In a world where we depend on technology in our everyday lives more than ever before, it is quickly becoming clear that as tech evolves, so too does our application and understanding of these innovative developments.
In this article, we discuss one of the products of such technological evolution. A technology that is changing how we experience sports and fitness, transforming our ability to progress and meet our health goals. The development of cameras and processors merged with one of the world’s most significant recent advancements – the rise of AI. It has given us an exciting, fresh application that promises a whole new age of fitness.
Computer vision defined – how it works in fitness
Computer Vision (CV) is pretty much exactly what it sounds like – the ability of a computer to recognize visuals, interpret them and convert them into digital data, much like the human eye and brain does.
So, how does it work?
Computer vision goes far beyond simply seeing images and recognizing them; it can respond to these images, translating what it sees into usable data. It even boasts the capacity to take meaningful actions or make advanced recommendations based on what the camera sees in front of it. This, coupled with progress in the field of AI in sports, means that we’re entering a new era of fitness and sports training.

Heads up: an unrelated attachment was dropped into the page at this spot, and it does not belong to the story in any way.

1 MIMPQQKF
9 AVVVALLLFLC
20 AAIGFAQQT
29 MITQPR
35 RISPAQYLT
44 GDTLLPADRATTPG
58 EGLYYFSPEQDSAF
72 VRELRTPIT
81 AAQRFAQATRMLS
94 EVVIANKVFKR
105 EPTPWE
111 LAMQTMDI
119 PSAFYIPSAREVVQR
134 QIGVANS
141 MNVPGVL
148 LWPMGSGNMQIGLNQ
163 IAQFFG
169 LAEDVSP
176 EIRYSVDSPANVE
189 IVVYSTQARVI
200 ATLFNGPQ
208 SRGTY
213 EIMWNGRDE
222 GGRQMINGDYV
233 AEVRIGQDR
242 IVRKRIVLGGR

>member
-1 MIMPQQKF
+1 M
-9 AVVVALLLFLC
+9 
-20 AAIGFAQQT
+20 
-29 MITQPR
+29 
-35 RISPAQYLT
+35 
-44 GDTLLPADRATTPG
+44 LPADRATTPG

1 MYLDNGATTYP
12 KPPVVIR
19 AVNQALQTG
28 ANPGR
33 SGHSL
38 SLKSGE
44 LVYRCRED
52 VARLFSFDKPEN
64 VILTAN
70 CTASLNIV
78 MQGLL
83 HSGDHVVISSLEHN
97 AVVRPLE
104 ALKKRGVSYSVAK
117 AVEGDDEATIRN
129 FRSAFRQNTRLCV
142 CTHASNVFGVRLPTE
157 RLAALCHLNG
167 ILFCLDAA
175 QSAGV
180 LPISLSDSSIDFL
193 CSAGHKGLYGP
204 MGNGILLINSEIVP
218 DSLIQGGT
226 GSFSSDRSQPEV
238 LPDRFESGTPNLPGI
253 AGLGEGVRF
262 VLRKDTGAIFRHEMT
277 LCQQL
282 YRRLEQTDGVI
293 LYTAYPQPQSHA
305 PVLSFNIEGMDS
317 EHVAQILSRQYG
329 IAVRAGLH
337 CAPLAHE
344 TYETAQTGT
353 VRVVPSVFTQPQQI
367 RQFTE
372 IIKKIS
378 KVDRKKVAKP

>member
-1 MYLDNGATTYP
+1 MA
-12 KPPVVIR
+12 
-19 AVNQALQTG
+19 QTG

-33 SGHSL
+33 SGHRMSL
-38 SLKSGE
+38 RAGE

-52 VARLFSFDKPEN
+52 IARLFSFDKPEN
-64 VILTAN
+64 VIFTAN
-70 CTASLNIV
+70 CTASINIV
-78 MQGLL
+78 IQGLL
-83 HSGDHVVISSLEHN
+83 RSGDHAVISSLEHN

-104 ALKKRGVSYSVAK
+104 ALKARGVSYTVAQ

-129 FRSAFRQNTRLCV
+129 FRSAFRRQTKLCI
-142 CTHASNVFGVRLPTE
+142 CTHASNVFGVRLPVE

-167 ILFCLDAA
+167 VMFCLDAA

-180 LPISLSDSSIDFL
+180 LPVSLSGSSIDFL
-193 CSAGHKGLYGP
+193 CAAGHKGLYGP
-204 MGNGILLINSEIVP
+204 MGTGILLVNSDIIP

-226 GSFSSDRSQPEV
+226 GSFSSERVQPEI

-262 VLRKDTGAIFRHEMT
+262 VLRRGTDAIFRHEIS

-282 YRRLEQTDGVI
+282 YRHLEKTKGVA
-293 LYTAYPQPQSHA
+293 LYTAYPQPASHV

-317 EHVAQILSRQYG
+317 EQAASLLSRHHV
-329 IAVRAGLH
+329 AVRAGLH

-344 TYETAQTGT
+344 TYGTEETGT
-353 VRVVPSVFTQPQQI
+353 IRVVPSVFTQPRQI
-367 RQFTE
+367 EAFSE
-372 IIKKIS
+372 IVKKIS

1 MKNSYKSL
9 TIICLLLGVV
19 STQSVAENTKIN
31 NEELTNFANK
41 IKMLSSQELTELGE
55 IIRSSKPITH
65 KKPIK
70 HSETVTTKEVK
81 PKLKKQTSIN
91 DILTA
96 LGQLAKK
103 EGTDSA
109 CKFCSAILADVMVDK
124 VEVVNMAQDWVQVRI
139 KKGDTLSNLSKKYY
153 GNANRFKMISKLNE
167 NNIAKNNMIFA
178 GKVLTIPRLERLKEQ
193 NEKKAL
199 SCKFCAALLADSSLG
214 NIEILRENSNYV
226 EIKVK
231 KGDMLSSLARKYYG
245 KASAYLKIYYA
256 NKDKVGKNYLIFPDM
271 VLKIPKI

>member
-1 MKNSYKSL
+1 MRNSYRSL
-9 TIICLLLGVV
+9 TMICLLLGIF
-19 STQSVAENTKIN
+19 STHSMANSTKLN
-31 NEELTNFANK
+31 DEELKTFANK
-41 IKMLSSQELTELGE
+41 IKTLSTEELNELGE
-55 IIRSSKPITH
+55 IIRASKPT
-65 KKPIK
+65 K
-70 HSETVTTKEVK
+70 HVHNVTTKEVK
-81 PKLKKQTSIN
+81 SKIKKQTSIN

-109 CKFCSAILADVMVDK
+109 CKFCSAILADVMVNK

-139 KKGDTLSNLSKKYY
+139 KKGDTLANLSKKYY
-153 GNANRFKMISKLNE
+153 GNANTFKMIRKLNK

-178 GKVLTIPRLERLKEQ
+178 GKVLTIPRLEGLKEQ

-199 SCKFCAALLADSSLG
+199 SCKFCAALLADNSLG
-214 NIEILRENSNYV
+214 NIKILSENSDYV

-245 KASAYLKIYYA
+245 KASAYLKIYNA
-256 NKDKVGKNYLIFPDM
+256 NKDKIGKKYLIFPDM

Through the application of advanced algorithms and machine learning capabilities, computer vision uses some pretty standard image recognition types, each developed to perform a specific function or based on differing analytic capabilities:
- Classification – Identifying a single object within a field of vision and giving it a single label. Practical example: if the user is supposed to train with some equipment (e.g. dumbbells, ball, barbell, etc.), the computer detects if they hold the right object.
- Semantic Segmentation – In contrast to classification, this is the process of assigning a label to every pixel in an image. Practical example: the computer detects how much space the trainee has to perform the exercises and adjusts recommendations accordingly.
- Classification & Localization – Predicting the class of one object in an image while being able to identify the location of the objects in an image before drawing a bounding box around it. Practical example: pose estimation – computer detects whether the trainee performs the right exercise or whether they do it correctly. However, if more than one person is in the frame, the computer can detect only that the mistake was made, but not by whom.
- Object Detection – The ability to identify and locate objects in an image or video and define them from their backgrounds. Practical example: same as above; however, in this case, the computer can analyze more than one trainee at a time. Imagine there are 2 people in the frame, and each of them is supposed to do 6 squats – the computer can assess who did it correctly.
- Instance Segmentation – The process of detecting and delineating each distinct object and object instance appearing in an image. Practical example: this type of image recognition can be used in strength training. One day the trainee holds a dumbbell with the writing “5 kg,” after a few days, the computer will check whether the weight has been increased (progress tracking) or whether the trainee is exercising with the recommended load (e.g. if they are to increase the load every series).